A throbbing bass line and Auto-Tune vocals blare from the speakers on the ceiling. My husband’s left eyebrow creeps up, a mirror image of my right, and silently asks, “We’re paying a babysitter for this?” We join the line anyway, the savory scent of beans and sharp tang of salsa welcoming us above the din.
In front of us stands a teenage girl who’s been poured into a pair of jeans and a white t-shirt emblazoned with a silver sequined bird. As she shakes out her mane of blonde hair, the gentle honey hue of her natural shade peeks out underneath. Her mom hovers at her side in a larger version of the same uniform (her shirt, also white, features a bedazzled butterfly), trying to get a peak at the iPhone message her daughter is tap, tap, tapping with her thumbs. The two of them are surrounded by a force field of scent – gardenias, freesia, ylang ylang – a perfume counter waiting to order burritos.
When we make it to the counter, a young woman offers a monotone greeting and then pauses, looking at us, her chocolate eyes small behind her glasses, her gloved hands poised expectantly over the tortillas and taco shells. It’s clear that we’re supposed to know what to do next, but we don’t. It’s our first time here.
She shifts her weight from her left leg to her right and launches into her spiel: “Burrito bowl burrito crispy taco soft taco?” My husband rests his hand on the small of my back and nudges me forward, nominating me as the advance team in this particular battle.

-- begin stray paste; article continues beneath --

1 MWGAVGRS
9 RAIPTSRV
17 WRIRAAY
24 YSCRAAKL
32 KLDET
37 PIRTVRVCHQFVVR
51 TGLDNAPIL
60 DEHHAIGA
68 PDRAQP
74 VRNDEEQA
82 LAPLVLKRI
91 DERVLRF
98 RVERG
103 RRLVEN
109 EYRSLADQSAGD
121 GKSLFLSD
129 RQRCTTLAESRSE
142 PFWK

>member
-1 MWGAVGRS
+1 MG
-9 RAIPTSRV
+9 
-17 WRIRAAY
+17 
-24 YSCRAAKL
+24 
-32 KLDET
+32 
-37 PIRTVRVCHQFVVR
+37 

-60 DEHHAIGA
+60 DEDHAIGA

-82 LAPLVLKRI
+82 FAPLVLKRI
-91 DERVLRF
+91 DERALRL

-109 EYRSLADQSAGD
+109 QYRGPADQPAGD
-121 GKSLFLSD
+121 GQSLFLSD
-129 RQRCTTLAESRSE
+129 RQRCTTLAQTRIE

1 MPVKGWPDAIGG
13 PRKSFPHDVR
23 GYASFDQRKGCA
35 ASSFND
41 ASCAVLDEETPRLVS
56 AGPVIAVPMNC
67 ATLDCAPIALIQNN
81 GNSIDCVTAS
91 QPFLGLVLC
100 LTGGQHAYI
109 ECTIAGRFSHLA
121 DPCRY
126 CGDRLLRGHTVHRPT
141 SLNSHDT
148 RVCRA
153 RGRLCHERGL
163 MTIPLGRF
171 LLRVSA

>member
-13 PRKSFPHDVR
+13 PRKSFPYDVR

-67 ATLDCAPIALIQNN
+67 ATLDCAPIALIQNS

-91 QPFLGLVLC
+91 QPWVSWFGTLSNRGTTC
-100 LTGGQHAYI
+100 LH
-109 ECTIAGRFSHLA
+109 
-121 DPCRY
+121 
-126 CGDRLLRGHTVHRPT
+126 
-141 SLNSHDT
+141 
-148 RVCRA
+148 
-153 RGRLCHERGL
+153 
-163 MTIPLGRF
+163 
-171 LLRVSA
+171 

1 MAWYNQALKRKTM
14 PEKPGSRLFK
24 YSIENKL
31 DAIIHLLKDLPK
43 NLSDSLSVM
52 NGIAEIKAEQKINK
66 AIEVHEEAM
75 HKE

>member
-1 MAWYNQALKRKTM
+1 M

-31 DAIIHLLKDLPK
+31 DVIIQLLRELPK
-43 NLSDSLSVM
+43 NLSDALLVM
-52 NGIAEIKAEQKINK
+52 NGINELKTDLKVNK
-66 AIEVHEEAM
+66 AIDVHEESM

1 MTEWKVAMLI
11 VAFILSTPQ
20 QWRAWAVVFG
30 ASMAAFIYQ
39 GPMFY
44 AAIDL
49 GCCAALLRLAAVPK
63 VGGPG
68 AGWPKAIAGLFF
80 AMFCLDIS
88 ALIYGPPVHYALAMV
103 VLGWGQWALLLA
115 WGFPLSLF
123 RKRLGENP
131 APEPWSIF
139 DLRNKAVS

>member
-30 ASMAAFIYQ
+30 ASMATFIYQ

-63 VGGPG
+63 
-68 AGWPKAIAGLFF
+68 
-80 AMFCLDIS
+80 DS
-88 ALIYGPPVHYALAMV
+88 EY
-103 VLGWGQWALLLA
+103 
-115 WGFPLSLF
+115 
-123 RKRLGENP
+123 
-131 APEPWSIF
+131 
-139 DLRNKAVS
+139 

“Um, burrito?” I respond uncertainly. It’s enough to set her in motion. I make my way down the line, our reluctant guide coaching me through rice (brown), beans (vegetarian black), salsa (medium), guacamole (yes, please), cheese (sure), sour cream (no, thank you).
After my husband secures his dinner – crispy tacos – we collect our drinks from the soda fountain. I fill my tall paper cup with ice and pull it away from the soda dispenser just after the caramel bubbles of Diet Coke slide over the edge. I slurp the soda from my hand as we scout out a table, in silent agreement to avoid a seat under the speaker.
I climb onto my stool at a high top table and start to unwrap my burrito, peeling back the thin layer of aluminum foil, its metallic ridges warmed by the contents inside. While my husband helps himself to the tortilla chips, a whiff of lime escapes from the bag and reminds me of how hungry I am. I wrangle my burrito into my hands then and take a bite: the hint of lime that was in the air is now in mouth, mixing with piquant cilantro, the smoke of beans, and the cool bite of avocado. It’s surprisingly good.
I smile at my husband and he giggles back, handing me a napkin and brushing his chin with his hand in imitation of a gesture he usually aims at our four year old. I bring my fingers to my chin in reply and find a rogue piece of rice that I sweep into my mouth.
“Buen provecho, babe,” I say. “Happy date night.”